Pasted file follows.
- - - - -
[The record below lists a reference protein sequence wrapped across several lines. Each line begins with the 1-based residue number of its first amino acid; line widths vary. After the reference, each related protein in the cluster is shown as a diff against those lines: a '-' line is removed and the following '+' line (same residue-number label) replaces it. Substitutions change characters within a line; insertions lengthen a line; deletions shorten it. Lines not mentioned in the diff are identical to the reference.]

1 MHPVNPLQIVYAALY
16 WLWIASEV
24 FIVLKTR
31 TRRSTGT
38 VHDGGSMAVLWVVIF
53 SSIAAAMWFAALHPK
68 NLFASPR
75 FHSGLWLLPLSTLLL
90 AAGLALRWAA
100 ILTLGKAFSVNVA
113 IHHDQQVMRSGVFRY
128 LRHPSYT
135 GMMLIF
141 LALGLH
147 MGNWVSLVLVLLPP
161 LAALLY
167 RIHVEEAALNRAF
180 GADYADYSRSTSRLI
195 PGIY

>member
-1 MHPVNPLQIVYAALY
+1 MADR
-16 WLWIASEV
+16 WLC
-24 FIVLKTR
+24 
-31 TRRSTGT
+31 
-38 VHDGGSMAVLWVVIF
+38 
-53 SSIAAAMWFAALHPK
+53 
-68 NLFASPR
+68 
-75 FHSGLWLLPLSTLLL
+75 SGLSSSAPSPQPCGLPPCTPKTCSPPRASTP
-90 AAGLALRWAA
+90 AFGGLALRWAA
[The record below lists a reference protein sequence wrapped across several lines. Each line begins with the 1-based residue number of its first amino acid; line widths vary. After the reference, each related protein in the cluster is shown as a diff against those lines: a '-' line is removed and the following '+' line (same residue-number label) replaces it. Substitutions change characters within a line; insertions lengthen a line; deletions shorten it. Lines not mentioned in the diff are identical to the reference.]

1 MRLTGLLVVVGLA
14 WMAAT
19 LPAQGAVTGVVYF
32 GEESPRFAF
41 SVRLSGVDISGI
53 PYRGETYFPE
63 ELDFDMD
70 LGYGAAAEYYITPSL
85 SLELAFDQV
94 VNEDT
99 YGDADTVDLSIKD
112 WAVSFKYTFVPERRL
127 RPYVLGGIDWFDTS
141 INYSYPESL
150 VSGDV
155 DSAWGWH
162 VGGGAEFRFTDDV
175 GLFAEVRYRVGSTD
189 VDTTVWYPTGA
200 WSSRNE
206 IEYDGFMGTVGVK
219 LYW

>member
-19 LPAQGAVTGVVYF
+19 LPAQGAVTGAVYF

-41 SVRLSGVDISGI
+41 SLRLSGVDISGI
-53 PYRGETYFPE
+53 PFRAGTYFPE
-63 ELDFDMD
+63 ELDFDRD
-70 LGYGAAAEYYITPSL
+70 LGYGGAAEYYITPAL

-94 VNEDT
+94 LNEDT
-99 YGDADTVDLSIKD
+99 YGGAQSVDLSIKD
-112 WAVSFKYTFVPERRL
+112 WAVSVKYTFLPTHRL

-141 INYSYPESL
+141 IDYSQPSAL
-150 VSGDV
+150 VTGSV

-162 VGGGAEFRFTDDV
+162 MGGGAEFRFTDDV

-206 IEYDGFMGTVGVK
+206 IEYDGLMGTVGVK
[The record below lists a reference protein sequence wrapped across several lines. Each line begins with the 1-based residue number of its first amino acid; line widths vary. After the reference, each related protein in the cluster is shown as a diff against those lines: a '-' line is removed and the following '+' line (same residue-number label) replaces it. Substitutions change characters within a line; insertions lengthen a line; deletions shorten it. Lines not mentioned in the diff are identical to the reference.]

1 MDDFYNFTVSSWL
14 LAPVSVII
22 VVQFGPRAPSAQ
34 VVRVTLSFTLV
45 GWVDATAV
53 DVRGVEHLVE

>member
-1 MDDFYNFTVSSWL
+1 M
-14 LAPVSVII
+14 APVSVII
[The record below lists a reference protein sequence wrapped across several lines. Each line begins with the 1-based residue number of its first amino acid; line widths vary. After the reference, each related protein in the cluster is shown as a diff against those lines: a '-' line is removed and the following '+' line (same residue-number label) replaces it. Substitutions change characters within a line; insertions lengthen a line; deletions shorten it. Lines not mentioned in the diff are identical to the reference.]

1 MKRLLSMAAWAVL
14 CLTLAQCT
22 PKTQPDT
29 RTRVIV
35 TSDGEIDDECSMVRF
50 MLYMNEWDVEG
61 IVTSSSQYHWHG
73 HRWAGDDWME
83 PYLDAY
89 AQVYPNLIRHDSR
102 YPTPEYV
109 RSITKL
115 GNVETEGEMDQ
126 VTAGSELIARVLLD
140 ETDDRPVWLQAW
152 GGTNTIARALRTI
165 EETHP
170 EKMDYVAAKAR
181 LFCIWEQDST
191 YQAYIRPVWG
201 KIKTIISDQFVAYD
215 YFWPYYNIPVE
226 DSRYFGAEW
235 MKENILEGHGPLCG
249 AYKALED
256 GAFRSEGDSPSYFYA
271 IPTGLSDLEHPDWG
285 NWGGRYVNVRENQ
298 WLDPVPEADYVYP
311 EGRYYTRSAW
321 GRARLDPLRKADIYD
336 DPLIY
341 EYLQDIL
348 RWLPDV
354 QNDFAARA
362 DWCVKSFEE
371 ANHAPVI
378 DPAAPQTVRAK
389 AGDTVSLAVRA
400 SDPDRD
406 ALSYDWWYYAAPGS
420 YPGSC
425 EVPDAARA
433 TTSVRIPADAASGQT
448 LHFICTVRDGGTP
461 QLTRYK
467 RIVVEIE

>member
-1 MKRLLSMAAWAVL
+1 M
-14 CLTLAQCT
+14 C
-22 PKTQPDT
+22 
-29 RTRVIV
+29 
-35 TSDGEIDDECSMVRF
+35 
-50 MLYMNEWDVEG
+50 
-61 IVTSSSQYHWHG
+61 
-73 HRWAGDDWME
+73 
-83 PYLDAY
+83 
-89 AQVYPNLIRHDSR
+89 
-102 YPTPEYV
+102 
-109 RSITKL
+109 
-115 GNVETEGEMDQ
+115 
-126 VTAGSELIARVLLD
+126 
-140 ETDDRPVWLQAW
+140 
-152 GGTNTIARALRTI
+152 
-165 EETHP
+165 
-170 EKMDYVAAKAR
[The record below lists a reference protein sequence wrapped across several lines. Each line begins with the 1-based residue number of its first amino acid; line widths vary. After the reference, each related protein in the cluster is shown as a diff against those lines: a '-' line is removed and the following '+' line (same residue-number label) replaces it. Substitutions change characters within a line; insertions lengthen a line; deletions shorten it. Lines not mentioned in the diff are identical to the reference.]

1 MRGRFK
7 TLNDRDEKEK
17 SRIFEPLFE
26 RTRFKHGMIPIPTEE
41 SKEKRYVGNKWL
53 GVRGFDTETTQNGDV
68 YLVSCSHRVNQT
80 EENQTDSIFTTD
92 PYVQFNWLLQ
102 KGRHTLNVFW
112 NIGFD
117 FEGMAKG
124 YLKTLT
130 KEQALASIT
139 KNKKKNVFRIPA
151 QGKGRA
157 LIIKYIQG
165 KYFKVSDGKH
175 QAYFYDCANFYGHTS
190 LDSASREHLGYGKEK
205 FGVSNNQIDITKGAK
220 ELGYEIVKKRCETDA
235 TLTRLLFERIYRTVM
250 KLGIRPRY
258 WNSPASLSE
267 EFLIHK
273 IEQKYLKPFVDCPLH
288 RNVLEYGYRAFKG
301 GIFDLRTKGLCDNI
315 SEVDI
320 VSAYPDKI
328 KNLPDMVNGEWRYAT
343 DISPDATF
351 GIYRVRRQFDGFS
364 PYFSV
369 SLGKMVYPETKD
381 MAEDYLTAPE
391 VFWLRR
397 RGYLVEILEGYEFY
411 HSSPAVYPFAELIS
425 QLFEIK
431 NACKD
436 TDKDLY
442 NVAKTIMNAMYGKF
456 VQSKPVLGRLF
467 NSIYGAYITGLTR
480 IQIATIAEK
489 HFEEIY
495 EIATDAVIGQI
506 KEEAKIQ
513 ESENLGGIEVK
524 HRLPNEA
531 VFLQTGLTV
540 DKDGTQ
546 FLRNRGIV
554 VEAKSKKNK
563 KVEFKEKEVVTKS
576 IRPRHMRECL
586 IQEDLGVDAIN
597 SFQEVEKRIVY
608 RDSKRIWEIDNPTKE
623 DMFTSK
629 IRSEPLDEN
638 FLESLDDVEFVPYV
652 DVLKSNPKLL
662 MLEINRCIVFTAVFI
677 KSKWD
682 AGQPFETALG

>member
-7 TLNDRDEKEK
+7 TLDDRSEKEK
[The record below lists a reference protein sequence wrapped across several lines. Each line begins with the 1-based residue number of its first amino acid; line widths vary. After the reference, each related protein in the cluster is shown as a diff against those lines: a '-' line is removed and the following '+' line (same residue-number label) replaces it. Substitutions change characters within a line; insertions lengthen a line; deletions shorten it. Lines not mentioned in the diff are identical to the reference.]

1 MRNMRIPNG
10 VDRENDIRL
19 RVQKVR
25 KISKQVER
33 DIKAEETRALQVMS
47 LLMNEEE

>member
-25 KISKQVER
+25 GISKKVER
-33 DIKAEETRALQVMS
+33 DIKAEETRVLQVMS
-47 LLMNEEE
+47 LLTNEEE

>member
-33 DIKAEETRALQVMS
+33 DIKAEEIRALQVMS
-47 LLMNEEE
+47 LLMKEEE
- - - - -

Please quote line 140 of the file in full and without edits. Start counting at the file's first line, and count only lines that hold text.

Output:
400 SDPDRD